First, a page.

Christmas Eve 2019


Christmas Eve – 2019

Scripture: Isaiah 9: 2-7 and Luke 2: 1-20

It’s appropriate that we are here tonight. It’s appropriate for a number of reasons. Not the least of which is celebrating the birth of our saviour, Jesus Christ. It is appropriate that we gather in the evening, when the sun has set to welcome the light of the world.

My son was recently at an overnight camp and they went for a night walk. He reflected to me how different everything looked at night when you were out walking on your own. This evening, though it may seem that we wander, we do not do so alone.

A major theme in scripture is one of Exile. Of being lost and then being found. It happens repeatedly in both the Old and New Testaments.

The ancient Israelites fled from Egypt and wandered the barren dessert for forty years. Yet, they were never alone.

During the Babylonian exile the people are sent from the land, only to return generations later, but God has not abandoned them.

Jesus tells the parable of the Lost Sheep. Of how one sheep is lost and the shepherd leaves the other ninety-nine behind to find the one.

The Prodigal Son tells us a story of a young man who has lost his way, returns home broken and is met with love.

Continuously throughout scripture people are lost and then they are found. Sometimes they are lost of their own doing, just as we are often lost of our own doing. But God is always searching. God’s light is always available to be seen. We wander as lost souls through the world, searching, searching.

The prophet Isaiah writes,

“The people walking in darkness
    have seen a great light;

on those living in the land of deep darkness
    a light has dawned.” (Isaiah 9:2)

I wonder as I wander out under the sky,
How Jesus the Savior did come for to die.
For poor on’ry people like you and like I…
I wonder as I wander out under the sky.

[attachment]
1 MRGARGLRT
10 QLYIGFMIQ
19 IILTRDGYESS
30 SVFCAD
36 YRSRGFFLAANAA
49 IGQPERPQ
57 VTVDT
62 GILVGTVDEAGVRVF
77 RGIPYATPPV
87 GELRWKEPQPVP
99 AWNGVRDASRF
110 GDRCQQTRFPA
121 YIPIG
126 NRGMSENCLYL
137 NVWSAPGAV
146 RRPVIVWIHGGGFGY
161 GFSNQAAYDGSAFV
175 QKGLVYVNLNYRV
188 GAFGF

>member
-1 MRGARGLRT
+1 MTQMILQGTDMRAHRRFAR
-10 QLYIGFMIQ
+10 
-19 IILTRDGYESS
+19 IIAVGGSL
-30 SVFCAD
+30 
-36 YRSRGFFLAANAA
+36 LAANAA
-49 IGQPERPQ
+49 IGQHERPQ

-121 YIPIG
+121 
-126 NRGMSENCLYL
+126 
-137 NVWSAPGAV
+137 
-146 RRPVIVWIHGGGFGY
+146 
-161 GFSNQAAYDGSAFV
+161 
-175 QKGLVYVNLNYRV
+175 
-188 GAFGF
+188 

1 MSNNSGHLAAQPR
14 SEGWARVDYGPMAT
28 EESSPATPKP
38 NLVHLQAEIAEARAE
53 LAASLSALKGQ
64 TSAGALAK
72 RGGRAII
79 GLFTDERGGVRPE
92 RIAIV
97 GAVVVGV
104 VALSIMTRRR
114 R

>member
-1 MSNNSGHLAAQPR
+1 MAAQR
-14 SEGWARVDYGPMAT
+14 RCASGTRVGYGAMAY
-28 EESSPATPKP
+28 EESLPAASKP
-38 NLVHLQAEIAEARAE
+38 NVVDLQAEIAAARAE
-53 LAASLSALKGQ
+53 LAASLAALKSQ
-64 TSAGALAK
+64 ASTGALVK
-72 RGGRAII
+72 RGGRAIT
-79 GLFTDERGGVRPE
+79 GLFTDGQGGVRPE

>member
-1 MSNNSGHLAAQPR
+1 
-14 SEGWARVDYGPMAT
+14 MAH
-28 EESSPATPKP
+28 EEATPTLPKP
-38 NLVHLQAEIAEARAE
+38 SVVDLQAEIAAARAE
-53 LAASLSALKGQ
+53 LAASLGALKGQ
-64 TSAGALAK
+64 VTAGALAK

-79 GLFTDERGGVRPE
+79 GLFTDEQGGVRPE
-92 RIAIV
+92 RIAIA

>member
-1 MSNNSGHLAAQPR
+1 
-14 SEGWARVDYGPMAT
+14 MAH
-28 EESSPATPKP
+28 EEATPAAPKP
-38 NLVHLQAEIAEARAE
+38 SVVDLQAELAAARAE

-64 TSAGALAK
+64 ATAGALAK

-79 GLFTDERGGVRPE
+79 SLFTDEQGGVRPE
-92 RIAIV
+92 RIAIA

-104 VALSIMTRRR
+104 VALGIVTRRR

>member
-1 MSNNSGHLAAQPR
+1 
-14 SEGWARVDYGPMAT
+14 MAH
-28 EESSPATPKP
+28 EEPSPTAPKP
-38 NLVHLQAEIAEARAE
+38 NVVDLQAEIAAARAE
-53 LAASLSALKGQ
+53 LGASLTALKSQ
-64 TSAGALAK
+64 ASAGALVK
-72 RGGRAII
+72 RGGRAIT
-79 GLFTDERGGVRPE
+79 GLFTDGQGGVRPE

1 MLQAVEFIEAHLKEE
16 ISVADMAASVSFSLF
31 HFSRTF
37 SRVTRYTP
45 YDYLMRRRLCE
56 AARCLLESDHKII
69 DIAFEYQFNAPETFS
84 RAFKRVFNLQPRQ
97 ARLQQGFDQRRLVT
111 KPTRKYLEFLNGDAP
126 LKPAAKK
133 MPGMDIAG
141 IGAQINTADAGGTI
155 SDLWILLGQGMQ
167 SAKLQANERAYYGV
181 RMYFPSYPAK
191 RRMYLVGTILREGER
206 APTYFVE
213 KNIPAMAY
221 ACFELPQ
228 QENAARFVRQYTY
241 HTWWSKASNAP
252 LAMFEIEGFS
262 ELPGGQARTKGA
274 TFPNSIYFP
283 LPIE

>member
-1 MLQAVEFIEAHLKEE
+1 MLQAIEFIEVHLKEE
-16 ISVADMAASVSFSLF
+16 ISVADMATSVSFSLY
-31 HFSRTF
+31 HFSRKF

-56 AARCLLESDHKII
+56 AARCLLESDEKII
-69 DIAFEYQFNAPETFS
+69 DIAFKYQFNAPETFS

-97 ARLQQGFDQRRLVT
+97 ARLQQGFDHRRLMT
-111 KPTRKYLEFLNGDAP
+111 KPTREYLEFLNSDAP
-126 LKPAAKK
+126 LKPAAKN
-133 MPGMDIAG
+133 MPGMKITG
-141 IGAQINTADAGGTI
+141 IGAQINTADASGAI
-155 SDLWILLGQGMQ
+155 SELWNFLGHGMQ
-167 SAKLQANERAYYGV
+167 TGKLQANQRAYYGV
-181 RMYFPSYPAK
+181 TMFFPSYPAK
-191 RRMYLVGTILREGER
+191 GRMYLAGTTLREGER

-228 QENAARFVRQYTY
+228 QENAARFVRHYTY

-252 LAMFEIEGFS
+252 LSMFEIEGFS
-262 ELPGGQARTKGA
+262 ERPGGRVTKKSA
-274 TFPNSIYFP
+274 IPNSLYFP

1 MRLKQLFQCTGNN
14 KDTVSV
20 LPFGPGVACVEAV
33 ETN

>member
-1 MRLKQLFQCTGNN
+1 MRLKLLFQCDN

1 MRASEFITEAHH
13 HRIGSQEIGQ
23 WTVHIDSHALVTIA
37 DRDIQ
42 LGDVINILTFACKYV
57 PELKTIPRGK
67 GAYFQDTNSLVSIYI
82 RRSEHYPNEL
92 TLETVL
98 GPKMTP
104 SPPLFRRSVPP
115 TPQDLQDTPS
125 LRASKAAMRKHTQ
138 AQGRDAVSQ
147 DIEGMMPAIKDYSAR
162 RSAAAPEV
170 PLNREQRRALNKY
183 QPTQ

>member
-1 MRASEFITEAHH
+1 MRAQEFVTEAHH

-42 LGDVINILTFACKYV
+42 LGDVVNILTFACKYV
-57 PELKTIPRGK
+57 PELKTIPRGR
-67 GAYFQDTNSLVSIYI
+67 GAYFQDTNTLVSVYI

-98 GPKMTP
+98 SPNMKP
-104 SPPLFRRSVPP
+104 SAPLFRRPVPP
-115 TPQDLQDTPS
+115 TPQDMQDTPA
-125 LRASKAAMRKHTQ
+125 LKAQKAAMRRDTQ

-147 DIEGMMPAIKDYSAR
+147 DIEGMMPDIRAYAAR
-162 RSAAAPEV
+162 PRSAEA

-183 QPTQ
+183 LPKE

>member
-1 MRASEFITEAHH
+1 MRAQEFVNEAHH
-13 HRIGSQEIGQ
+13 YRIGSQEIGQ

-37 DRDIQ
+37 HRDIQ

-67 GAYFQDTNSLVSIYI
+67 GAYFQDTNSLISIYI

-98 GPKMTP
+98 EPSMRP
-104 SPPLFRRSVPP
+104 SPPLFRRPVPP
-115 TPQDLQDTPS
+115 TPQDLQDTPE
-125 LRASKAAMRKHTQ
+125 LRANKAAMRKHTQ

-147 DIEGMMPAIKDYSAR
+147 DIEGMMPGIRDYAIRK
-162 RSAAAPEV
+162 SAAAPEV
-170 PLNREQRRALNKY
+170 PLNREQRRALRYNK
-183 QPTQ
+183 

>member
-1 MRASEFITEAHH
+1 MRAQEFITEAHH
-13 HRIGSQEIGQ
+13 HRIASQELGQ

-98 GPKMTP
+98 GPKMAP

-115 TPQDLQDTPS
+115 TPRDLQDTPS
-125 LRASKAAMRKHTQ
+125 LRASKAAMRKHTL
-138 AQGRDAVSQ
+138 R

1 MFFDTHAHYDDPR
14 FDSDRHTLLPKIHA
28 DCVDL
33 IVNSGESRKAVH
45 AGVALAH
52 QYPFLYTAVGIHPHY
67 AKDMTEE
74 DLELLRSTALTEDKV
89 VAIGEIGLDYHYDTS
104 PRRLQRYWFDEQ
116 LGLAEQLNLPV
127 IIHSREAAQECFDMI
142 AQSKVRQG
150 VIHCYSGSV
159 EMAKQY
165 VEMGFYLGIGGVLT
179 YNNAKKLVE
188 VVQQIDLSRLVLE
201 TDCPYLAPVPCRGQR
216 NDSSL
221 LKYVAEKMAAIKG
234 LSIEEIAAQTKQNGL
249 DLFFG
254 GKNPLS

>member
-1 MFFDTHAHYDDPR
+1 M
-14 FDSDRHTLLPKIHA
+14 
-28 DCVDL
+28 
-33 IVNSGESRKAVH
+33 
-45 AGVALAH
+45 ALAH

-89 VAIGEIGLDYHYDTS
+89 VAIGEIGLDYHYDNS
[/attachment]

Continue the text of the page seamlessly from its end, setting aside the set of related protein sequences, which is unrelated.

The Shepherds were surely as poor and ordinary as people could be. Shepherding, once the noble occupation held by King David, had become an unenviable job. Shepherds were from the lowest rung of society. Yet, it is to the Shepherds that the angels go. It is to these outcasts and sinners that they share the first message of the birth of the saviour. It is with poor ordinary people that the message is shared. That Jesus has come.

Do not be afraid is what they are told. I bring you good news that will cause great joy for all the people. But we know different. We know that not everyone reacted with joy. Herod didn’t, he was afraid, feared that he would lose his power.

As Jesus grew up others would receive him with less enthusiasm than joy. The Pharisees and Sadducees would despise him, question him and seek his death. Pilate was not happy to see him and as Jesus hung on the cross between two thieves, he was praised by one and mocked by the other. Not everyone received Jesus with great joy.

It was the poor ordinary people who did. They saw in Jesus freedom from oppression. They heard his teaching on love, justice, mercy all based on the values of the kingdom of God and they saw possibility.

Regrettably today much of the world does not receive the news of the birth of Jesus with great joy. Yet, there Jesus is, born in the humblest of settings, the source of good news and great joy for the world. Born of parents too young, not ready, as if any of us are, for what would come. But when he was born “[Mary] wrapped him in cloths and placed him in a manger, because there was no guest room available for them.” (Luke 2:7)

When Mary birthed Jesus ’twas in a cow’s stall,
With wise men and farmers and shepherds and all.
But high from God’s heaven a star’s light did fall,